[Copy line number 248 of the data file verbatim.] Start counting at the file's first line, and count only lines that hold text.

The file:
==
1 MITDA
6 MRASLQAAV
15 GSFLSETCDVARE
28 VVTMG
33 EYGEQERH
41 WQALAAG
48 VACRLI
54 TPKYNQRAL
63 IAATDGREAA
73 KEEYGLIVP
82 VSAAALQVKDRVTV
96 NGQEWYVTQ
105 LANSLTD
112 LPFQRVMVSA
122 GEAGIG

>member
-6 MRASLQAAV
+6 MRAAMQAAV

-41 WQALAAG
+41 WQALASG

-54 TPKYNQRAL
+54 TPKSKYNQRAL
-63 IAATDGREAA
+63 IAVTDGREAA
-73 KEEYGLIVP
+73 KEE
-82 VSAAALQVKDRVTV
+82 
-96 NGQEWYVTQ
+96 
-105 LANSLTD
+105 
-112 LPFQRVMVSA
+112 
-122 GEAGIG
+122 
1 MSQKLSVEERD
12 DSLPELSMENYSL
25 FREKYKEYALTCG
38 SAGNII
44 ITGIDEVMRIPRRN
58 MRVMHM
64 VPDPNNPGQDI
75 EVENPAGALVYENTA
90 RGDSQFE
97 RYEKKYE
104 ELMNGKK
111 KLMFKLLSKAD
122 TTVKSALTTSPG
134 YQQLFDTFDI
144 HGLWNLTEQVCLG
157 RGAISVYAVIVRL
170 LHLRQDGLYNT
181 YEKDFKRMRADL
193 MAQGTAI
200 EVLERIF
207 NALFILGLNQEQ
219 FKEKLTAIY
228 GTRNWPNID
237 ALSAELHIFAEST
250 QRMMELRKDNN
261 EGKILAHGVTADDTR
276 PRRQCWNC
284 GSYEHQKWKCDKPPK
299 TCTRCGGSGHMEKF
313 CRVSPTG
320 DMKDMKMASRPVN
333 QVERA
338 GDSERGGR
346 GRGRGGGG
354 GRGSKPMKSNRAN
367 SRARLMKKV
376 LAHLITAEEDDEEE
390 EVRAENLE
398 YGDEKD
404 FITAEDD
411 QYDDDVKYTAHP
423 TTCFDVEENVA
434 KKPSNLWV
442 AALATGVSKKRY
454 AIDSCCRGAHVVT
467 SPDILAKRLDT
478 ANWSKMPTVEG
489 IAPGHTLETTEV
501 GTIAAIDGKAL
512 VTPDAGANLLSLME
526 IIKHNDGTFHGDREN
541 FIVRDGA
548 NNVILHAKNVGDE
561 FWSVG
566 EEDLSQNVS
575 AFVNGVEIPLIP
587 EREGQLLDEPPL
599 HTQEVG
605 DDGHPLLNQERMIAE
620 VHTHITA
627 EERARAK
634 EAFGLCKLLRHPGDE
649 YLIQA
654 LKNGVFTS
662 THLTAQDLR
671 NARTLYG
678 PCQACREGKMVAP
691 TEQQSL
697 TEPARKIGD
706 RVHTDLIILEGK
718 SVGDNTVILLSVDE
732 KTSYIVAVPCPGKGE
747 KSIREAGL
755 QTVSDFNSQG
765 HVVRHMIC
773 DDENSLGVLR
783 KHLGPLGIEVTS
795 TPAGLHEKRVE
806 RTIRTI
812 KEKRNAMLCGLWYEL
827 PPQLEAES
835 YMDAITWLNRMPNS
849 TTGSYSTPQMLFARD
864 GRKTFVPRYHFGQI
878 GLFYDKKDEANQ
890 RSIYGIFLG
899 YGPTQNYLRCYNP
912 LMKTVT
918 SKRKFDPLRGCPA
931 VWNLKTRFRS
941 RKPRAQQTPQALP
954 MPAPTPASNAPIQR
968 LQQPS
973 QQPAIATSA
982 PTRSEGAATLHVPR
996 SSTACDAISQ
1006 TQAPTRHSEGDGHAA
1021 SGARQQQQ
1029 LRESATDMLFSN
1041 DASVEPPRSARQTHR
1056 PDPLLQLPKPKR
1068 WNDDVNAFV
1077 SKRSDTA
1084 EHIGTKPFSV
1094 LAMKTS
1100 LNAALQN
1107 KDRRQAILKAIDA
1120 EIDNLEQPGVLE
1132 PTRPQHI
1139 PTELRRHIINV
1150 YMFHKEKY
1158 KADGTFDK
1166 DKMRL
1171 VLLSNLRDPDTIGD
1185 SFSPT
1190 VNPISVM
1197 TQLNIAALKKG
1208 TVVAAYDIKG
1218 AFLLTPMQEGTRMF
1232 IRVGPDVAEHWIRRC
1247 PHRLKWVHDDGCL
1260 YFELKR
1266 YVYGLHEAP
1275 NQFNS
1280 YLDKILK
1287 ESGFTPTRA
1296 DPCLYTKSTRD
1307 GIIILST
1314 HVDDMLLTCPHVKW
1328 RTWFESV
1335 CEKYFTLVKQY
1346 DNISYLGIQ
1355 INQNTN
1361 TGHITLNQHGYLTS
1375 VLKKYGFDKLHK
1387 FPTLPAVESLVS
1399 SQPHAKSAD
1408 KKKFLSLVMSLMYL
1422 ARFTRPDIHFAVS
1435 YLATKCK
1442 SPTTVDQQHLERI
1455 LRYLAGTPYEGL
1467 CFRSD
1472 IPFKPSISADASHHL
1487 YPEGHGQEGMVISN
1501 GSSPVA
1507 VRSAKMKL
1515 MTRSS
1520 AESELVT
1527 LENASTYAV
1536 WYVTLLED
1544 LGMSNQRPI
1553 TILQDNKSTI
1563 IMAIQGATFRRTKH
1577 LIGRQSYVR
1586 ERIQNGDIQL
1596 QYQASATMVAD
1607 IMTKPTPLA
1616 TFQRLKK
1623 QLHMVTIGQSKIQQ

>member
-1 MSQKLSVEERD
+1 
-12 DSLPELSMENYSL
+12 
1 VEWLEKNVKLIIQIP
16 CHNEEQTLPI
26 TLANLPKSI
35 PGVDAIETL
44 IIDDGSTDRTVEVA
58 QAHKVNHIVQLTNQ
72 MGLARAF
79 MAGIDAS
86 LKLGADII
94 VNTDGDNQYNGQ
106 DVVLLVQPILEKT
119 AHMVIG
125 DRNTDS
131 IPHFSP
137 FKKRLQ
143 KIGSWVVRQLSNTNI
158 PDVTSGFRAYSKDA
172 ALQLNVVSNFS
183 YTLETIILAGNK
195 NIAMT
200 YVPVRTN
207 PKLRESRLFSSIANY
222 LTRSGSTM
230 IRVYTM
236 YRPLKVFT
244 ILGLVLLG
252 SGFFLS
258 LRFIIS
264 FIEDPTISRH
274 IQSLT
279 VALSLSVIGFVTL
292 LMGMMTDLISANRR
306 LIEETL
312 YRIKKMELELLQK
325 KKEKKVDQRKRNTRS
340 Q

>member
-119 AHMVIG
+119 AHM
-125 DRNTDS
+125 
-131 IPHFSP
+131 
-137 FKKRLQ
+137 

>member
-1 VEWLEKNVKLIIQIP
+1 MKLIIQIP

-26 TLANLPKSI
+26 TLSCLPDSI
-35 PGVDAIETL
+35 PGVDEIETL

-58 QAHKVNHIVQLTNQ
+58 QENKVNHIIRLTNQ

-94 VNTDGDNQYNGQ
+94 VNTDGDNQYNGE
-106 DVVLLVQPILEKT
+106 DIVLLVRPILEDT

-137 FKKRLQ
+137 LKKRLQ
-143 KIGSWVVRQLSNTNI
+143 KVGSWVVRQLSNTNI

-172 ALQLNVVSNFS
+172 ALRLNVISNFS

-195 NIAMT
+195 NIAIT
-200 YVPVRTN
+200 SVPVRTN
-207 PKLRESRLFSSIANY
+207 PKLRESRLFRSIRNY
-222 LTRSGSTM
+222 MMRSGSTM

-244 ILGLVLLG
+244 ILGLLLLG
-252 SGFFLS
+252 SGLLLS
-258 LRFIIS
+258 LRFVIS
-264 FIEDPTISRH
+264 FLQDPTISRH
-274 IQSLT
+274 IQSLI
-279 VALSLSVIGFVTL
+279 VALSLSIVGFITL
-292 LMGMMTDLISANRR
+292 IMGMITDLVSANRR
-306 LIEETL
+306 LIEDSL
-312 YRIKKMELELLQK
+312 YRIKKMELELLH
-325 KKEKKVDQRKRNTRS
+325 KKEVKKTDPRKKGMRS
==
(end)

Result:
-1 VEWLEKNVKLIIQIP